- Museum number
- Object: Political stag hunt or the M-l (Ministerial) hounds in full cry
A huntsman (left), mounted on a horse snorting flames which are inscribed "Faction", preceded by the "ministerial hounds", chases a stag, inscribed "Constitution". The huntsman is Bate, afterwards Bate Dudley, representing the Ministerial Press. He is dressed like the body of news vendors with drums and trumpets to advertise the 'Morning Post' seen by Walpole in Nov. 1776 (see BMSat 5550), and is blowing a trumpet. His cap is inscribed "Post", round his shoulders is slung a bundle inscribed "Materials for Post", made up of "Satire", "Malice", "Scandal", "Falsehood". From his pocket hangs a paper, "The Art of Lying made Easy by B." He leaps a fence inscribed "Bounds of Discretion". The hounds are taking a circular course as the stag has doubled back and is advancing towards a ravine, a signpost pointing "To the Vale of Oblivion". The stag says "I shall fall like Lucifer never to Hope again." The two foremost hounds have human faces; the first (North) says "We shall soon be in at the Death - She can go no further N . . . h". The next, inscribed "Twitcher" (Lord Sandwich), says "I have long had her Destruction at Heart & the sooner the better". The third (Lord G. Germain) says, "I run almost as fast now as I did at Minden" (cf. BMSat 5675). Next is a dog with a judge's wig (Mansfield) saying, "She will find no Covert near Caen Wood" (cf. BMSat 4885). A dog inscribed "L. S." says "I am the sort to go Thro Thick & Thin"; perhaps intended for Lord Stormont, Secretary of State, and Mansfield's nephew, or possibly for Lovel Stanhope, who was appointed Comptroller of the Board of Green Cloth in September 1780. A dog with the face of a demon, [Mr Hawkins has written "Jer. Dyson" on this dog, but he died in 1776] probably representing the Devil as in BMSat 5675, says, "I allways was firm to the cause". The next dog is inscribed "Log" and is saying "I stick at Nothing". This is evidently Sir Hugh Palliser, whose log-book was found at his court martial to have been altered, see BMSat 5536, 5537. The last dog says "I am Adam'd Good Dog but ye last Fox Hunt Had like to be Death of me". He is William Adam, whose duel with Fox on 29 Nov. 1779 roused much bitterness against the ministry, see BMSat 5575, 5625. The scene is a wooded hill and the going is rough. Behind Bate on the left is the partly ruined "Templum Libertatis" overgrown with shrubs and shored up by timbers inscribed "Richmond", "Barre", "Camden", "Burke & Fox", "Wilks". Beneath the design is etched:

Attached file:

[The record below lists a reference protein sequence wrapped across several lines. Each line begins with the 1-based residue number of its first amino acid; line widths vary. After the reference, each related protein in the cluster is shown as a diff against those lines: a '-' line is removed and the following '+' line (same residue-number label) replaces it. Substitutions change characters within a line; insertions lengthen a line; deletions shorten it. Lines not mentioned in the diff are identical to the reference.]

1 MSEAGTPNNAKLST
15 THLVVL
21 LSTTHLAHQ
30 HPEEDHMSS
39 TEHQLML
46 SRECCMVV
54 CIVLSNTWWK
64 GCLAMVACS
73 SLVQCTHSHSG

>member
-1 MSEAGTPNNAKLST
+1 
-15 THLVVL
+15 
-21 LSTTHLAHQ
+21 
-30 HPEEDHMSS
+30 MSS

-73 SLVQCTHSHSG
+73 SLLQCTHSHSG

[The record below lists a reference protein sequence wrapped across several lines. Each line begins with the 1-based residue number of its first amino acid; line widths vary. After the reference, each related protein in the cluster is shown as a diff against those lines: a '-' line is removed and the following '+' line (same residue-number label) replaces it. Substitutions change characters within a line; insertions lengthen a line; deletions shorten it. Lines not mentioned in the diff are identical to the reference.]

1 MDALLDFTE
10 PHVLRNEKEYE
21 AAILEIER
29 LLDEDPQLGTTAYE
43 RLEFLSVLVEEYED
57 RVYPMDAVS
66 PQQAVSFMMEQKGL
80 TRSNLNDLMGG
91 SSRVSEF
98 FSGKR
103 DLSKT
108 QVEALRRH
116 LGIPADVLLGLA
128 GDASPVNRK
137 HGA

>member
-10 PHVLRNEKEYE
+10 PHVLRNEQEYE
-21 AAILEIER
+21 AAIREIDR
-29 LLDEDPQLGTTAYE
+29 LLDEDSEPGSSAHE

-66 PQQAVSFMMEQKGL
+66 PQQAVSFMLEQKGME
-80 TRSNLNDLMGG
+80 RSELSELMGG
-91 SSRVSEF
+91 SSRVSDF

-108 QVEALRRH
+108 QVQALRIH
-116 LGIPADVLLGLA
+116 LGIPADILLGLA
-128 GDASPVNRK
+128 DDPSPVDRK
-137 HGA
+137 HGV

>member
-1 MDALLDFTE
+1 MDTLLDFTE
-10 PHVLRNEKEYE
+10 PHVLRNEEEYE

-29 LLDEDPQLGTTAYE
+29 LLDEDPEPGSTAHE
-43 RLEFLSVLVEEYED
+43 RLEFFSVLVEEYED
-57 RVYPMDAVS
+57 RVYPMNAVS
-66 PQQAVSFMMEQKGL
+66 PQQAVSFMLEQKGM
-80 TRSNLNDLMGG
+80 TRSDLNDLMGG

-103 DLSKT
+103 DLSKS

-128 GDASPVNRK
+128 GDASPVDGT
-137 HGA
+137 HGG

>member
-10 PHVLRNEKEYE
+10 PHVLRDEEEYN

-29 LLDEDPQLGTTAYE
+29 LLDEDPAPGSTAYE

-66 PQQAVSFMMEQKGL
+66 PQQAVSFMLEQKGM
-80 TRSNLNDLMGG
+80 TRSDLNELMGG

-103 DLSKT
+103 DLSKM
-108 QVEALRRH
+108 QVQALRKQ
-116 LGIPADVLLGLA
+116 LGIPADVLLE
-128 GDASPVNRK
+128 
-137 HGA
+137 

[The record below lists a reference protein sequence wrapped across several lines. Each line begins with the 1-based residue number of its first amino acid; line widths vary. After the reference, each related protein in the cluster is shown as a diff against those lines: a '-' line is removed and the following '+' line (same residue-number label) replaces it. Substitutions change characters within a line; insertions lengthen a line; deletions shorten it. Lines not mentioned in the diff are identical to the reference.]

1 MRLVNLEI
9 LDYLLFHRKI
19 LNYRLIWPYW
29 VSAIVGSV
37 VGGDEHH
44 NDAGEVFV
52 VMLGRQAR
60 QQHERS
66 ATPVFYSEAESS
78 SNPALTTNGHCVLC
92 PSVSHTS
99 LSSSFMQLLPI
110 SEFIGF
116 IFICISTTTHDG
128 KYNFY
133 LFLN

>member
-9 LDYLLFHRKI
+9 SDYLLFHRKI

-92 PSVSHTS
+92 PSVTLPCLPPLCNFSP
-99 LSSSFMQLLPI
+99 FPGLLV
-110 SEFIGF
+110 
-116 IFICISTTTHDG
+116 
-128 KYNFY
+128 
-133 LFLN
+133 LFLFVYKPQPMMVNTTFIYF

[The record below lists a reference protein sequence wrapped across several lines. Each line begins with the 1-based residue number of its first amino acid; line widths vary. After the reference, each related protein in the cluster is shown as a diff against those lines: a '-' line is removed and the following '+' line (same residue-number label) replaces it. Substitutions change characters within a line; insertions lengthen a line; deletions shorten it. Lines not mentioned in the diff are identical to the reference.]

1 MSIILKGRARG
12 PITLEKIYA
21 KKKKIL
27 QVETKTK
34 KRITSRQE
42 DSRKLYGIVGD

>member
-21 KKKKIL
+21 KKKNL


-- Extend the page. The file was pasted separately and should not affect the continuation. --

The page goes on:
"Hungry Dogs the old Proverbs say
Eat dirty Pudding, when in their way
So Will these Dogs as oft we are told
Catch at any thing which looks like Gold.
Or bears the least Aspect of doing
Good for themselves tho their Country ruin.
Tis little Rogues submit to fate
Whilst ye Great enjoy ye World in State." n.d. c.1780
- Production date
Height: 248 millimetres
Width: 353 millimetres
- Curator's comments
- (Description and comment from M.Dorothy George, 'Catalogue of Political and Personal Satires in the British Museum', V, 1935)
Bate was prosecuted by the Duke of Richmond for some libellous Queries published in the 'Morning Post' of 25 Feb. 1780; on 1 Nov. 1780 he started the 'Morning Herald', an anti-ministerialist paper, supporting the party of the Prince of Wales. Lord North admitted that his advocacy of the ministry in the 'Morning Post' was "perhaps too warm", see BMSat 5550, 5666.
- Not on display
- Acquisition date
- Prints and Drawings
- Registration number